Jim Ware Answers The Faithful Fifteen
FR: What kind of testimony to your faith are you demonstrating in this book? If you are writing fiction, do you write fiction that is based upon your faith or that has a message for the reader? Is your goal to demonstrate your faith in your writing?
JW: There are two points I hope to communicate through GOD OF THE FAIRY TALE: 1) Christ really is the Lord of all, and for this reason we can expect to see evidences of His hand and traces of His grace everywhere --- especially in tales and stories that spring out of the depths of the human heart, which is, after all, created in His image. 2) It is important that Christians have "eyes to see" --- that they cultivate a talent for finding these pictures of God, whether in the mustard seed, the lilies of the field, or a story about a boy who slays a giant and wins a princess. We need to be like the apostle Paul who, instead of censuring the Athenians for their polytheistic pagan beliefs, found in the Greek poets and the altar to the Unknown God a door of opportunity for the gospel.
FR: When did you come to a saving knowledge of Jesus? Where are you today in your walk? Is your faith an important part of what you do?
JW: I grew up in the church, but came to a vital, exciting, life-changing experience of Christ while in high school, during what became known as "The Jesus Movement" (in Southern California). After being married, my wife and I held a Bible Study/Fellowship Group in our home for about fifteen years (while I worked as a custodian and taught Sunday School classes --- college and young adult --- at Hollywood First Presbyterian Church). I went to Fuller Theological Seminary and earned a Master of Arts Degree in Biblical Studies (subsequent to earning a Bachelor's degree in Classics at UCLA). Later I went to work for Focus on the Family and moved with them from Los Angeles to Colorado Springs.
At present I'm trying to finish up the task of raising six kids in a Christian home (the oldest is very zealous for the Lord and wants to be an overseas missionary!). I also play Irish music at a local "session," an activity I try to use as a vehicle for Christian witness as often as opportunity presents itself. Though I am an extremely imperfect individual, I think it's fair to say that my faith is central to everything I do.
FR: Tell us about your church experiences, how you grew up (or maybe didn't grow up) in the church, where you attend now, your involvement in your local assembly, etc.
JW: I covered some of this in answering the last question. My upbringing at Hollywood First Presbyterian was profoundly important to my growth as a Christian. It was there that I memorized Scripture, earned my first Bible, and really began to read God's Word. The Salt Company Coffee House ministry (1968-1972) had a huge impact upon my development as a serious disciple. So did my experiences as a member of the church's Summer Deputation program (local evangelism and outreach).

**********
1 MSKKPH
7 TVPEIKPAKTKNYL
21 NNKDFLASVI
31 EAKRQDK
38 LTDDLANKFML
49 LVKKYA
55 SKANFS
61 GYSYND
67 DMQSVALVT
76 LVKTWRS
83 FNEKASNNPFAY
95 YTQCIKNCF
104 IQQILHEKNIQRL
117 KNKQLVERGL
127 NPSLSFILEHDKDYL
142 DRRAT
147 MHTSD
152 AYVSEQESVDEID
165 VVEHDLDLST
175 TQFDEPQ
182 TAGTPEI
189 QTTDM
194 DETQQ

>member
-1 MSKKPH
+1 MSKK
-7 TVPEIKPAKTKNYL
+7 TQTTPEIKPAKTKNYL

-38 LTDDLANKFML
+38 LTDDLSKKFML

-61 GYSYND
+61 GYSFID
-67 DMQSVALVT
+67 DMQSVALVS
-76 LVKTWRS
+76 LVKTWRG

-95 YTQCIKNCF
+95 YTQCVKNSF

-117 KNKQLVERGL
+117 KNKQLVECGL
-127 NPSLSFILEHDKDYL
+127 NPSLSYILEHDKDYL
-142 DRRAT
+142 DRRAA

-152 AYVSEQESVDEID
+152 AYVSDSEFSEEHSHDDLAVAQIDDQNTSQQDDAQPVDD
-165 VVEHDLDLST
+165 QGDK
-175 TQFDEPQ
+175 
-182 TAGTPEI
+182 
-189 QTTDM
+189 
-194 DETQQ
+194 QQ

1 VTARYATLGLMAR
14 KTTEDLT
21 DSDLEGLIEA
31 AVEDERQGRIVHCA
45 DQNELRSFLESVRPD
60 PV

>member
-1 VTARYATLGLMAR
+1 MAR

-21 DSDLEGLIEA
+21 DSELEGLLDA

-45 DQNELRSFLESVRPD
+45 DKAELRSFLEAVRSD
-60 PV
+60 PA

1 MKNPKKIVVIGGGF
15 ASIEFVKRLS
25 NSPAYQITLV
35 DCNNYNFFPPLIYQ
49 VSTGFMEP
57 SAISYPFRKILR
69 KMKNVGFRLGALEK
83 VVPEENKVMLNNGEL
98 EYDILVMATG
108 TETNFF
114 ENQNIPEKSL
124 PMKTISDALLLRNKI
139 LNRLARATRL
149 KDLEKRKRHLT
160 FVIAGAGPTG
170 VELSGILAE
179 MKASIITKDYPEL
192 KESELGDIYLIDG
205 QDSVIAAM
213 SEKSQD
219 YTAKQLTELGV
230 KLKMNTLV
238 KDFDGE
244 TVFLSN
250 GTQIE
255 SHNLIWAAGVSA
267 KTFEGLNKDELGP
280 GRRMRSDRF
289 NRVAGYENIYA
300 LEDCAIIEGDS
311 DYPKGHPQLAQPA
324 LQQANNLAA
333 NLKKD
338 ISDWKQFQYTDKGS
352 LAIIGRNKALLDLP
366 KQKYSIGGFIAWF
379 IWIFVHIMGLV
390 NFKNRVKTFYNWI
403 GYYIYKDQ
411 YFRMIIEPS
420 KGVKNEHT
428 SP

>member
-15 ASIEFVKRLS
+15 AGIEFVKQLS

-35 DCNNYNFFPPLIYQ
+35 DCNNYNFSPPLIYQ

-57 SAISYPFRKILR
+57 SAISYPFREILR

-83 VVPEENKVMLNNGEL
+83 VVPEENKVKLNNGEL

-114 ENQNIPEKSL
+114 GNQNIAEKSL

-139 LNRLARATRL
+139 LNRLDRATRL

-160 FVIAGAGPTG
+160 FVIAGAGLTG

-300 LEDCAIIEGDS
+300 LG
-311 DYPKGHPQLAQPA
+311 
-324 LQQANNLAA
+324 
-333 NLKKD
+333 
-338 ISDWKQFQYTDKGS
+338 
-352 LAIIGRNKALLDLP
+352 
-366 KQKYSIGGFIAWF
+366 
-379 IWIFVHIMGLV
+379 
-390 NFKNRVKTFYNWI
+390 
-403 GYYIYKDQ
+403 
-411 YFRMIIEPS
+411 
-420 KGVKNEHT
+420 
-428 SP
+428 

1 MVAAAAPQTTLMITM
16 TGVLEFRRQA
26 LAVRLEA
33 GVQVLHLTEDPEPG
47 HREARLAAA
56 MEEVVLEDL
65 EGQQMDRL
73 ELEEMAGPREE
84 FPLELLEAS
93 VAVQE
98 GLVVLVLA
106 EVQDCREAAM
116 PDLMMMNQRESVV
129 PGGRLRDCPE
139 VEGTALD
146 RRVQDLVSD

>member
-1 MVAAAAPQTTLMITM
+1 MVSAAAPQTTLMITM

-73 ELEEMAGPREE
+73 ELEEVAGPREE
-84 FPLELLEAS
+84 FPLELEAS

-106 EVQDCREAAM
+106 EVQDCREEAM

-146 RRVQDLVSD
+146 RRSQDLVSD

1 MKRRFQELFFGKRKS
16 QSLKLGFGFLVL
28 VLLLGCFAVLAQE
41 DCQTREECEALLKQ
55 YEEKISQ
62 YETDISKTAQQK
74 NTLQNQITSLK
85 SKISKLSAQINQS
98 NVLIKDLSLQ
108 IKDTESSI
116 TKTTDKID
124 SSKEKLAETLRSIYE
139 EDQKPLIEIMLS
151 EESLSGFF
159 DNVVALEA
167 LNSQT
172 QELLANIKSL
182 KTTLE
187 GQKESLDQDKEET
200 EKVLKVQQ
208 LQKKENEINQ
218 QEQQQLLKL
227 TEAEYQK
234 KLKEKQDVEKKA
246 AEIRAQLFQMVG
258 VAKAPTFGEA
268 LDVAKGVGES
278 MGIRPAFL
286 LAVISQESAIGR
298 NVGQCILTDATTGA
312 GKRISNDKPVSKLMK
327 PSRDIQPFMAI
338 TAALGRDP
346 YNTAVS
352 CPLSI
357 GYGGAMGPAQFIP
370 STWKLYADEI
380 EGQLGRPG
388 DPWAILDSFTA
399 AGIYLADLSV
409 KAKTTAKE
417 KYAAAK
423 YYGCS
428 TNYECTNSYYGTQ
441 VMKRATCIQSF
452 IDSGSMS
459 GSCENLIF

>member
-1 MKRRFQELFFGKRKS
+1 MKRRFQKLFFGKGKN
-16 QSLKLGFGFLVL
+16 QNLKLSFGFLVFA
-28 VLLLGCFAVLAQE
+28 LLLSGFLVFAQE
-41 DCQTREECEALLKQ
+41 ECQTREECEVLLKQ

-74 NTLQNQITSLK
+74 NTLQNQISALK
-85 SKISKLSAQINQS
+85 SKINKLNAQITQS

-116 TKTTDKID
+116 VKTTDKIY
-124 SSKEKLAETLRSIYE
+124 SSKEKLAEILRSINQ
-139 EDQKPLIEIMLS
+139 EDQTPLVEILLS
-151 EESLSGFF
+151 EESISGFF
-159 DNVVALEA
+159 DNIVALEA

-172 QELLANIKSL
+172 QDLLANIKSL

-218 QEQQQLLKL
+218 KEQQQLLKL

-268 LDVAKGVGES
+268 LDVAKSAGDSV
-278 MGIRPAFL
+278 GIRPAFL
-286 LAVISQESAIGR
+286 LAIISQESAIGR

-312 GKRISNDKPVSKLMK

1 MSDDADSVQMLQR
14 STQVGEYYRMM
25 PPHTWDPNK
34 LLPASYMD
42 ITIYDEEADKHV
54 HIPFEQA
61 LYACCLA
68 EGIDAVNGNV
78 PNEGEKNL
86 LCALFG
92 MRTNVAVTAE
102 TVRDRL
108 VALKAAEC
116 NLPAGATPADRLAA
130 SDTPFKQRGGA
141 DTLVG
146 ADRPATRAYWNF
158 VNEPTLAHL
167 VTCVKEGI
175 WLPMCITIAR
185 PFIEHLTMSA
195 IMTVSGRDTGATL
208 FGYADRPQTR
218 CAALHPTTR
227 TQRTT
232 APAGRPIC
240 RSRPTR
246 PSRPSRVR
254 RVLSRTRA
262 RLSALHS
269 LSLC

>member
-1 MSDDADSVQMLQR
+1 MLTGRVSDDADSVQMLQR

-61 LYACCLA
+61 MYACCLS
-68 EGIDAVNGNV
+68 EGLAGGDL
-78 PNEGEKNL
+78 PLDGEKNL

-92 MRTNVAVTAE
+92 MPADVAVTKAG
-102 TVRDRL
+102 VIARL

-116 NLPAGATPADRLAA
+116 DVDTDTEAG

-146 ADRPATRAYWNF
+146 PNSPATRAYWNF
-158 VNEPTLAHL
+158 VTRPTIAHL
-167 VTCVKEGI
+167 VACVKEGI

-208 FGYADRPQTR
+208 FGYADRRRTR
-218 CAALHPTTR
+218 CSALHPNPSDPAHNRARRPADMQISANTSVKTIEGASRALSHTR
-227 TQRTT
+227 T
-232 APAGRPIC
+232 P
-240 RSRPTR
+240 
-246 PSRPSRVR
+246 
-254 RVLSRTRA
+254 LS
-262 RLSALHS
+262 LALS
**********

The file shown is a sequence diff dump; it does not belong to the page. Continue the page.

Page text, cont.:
Nowadays I'm a member of First Presbyterian Church of Colorado Springs, a church that is in many ways a sort of "sister" congregation of Hollywood First Presbyterian (Senior Pastor John Stevens also grew up at Hollywood Presbyterian). I'm involved in leading worship music for several different Sunday School classes at the church, and I've written several scripts for the children's semi-annual choir productions. My wife and I also attend Saturday evening services at Woodmen Valley Chapel, where we are thoroughly enjoying the preaching ministry of Pastor Matt Heard.
FR: Tell us about your current church family/fellowship. How does it influence your work?
JW: At present, my church fellowship tends to be fairly fluid and informal. As mentioned above, I serve several different groups as a worship leader. The opportunities I've had to write scripts for the kids' musical productions --- that, along with the stint I did as an "Adventures in Odyssey" staff writer at Focus on the Family --- have helped me hone my skills as a storyteller and writer.
FR: Who are your spiritual mentors? Your professional mentors?
JW: Unfortunately, I've lost touch with most of the spiritual mentors who impacted my life in a big way during my early years as a Christian: Mickey Berberian, who now pastors Elim Baptist Church in Seattle; Mr. Ed Doring, a lay leader at First Presbyterian Church, Hollywood; Robert Norris, now Senior Pastor of the Fourth Presbyterian Church in Washington, D.C. My literary spiritual mentors are the ones claimed by a host of other writers: people like George MacDonald, C. S. Lewis, G. K. Chesterton, Martin Luther, John Bunyan, and Thomas Merton. My "professional" mentors --- writers who have helped and encouraged me --- include Paul McCusker, Al Janssen and Kurt Bruner.
FR: Discuss your calling/mission --- as a writer and as a Christian.
JW: I do not find it very easy to discuss my calling as a writer; I'm still very much in the midst of the bewildering process of discovering it. I've loved books and stories from the time I learned to read. For as long as I can remember, I've always wanted to be a writer of some kind. But it was a dream that had to die. It's been many years since I resigned myself to the idea that it would probably never happen. I was too busy earning a living and raising children to pursue it seriously; besides, I never had the self-confidence to push for it.
But one thing leads to another. I hired on at Focus on the Family as a Correspondence writer; I've been answering people's letters, empathizing with their hurts and responding to their concerns and criticisms, for seventeen years. That led to an opportunity to write scripts for Focus's radio drama for kids, Adventures in Odyssey, and to do a few Bible-based novels for young readers (the KidWitness series, published by Bethany House). Next came FINDING GOD IN THE LORD OF THE RINGS with Kurt Bruner. The relative success of that book has opened a number of doors for me, but I have no idea what will happen next.